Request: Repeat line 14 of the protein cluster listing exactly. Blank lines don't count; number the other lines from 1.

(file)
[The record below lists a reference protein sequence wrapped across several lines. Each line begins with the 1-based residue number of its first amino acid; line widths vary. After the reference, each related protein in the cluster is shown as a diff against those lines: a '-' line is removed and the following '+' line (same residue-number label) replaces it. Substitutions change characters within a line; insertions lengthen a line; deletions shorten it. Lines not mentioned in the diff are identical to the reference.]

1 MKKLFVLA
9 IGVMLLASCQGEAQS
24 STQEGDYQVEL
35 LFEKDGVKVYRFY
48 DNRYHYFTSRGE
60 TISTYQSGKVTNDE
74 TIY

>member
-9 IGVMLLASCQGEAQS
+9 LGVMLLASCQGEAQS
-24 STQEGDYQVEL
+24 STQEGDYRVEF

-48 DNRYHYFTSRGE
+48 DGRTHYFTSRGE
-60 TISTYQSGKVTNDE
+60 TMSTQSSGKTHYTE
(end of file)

-48 DNRYHYFTSRGE